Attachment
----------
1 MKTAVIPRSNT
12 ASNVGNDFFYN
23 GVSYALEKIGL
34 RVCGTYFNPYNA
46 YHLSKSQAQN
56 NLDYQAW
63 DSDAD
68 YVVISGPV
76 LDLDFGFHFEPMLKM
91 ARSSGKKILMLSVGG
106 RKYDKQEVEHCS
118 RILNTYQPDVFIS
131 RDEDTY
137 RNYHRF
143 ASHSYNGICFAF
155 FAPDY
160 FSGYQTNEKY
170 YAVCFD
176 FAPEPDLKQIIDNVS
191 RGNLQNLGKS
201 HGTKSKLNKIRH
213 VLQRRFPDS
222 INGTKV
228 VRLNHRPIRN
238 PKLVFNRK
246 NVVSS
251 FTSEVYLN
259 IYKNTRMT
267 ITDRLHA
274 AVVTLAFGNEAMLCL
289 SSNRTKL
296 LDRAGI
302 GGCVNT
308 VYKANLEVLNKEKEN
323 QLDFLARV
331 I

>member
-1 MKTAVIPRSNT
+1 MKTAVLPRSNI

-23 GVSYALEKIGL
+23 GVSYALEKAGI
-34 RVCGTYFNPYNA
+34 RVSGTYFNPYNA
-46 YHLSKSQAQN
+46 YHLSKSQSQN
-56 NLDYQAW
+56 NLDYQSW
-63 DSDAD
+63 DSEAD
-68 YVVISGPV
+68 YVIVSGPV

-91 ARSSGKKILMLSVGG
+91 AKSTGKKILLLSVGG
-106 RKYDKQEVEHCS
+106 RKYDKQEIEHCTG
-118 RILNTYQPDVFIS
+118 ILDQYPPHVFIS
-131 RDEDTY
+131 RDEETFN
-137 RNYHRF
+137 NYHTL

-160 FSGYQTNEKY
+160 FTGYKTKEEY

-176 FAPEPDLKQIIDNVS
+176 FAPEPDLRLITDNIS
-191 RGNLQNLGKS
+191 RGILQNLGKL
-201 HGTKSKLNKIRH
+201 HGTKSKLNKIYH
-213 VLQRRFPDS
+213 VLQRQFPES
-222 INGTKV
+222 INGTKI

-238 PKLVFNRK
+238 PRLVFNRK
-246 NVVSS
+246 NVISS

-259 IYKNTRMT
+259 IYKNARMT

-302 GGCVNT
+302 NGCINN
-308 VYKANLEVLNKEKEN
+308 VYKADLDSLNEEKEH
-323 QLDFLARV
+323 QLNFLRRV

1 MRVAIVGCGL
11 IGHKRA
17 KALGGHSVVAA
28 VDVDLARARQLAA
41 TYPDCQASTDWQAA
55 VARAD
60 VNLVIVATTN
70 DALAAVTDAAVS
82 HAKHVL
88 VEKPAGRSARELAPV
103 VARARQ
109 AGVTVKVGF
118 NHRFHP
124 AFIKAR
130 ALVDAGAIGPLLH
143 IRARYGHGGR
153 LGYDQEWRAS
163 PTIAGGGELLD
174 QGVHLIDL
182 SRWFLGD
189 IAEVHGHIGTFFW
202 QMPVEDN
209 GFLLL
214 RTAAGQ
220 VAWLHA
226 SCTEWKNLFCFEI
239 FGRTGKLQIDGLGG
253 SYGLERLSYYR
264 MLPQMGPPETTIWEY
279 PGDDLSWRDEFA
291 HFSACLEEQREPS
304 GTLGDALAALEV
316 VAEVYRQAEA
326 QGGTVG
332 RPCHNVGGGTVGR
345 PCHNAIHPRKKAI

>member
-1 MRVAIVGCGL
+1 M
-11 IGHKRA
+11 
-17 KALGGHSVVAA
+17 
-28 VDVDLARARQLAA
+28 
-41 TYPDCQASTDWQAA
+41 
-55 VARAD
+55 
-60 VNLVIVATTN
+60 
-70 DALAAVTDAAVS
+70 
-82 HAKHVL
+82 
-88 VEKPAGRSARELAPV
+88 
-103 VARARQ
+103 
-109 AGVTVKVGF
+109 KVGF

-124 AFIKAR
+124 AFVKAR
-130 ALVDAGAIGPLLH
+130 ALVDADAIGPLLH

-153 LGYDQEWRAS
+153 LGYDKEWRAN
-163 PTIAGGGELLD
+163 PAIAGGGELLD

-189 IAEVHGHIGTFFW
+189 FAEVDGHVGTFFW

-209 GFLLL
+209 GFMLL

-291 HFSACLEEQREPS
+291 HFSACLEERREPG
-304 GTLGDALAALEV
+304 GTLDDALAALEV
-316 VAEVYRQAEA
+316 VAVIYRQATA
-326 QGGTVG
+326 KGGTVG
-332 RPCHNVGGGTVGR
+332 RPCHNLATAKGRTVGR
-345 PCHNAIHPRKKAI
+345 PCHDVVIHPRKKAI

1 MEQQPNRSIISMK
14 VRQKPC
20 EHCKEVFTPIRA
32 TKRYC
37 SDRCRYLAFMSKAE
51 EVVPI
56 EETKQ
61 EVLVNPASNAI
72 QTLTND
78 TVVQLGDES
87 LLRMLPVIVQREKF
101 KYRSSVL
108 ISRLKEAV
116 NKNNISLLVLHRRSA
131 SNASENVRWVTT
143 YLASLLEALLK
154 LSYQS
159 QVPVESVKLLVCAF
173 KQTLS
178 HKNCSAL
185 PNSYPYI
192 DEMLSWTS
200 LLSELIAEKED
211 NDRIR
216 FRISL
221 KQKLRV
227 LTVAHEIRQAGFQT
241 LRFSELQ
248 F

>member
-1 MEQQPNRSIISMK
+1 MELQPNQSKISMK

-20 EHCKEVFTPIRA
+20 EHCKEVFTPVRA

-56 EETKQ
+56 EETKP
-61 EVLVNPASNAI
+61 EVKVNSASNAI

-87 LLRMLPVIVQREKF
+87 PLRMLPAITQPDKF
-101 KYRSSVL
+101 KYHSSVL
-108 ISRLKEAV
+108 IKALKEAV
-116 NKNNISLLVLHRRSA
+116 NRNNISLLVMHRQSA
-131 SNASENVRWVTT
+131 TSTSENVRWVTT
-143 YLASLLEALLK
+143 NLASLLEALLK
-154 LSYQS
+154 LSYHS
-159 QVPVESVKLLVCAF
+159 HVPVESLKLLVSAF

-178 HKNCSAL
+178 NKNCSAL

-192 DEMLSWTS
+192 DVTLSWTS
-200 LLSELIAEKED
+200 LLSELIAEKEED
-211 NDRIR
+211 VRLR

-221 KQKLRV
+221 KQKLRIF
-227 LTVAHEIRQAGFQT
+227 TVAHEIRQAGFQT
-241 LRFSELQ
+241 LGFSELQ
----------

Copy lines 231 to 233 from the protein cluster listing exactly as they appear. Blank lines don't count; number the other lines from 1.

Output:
-211 NDRIR
+211 VRLR

-221 KQKLRV